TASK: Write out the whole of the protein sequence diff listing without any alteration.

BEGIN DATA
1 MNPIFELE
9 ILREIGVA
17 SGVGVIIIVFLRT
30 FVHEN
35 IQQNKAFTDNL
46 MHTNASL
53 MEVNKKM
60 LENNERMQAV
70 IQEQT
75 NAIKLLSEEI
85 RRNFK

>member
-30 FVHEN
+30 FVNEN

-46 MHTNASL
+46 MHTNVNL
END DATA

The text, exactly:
1 MNPIFELE
9 ILREIGVA
17 SGVGVIIIVFLRT
30 FVHEN
35 IQQNKAFTDNL
46 MHTNASL
53 MEVNKKM
60 LENNERMQAV
70 IQEQT
75 NAIKLLSEEI
85 RRNFK

>member
-30 FVHEN
+30 FVNEN

-46 MHTNASL
+46 MHTNVNL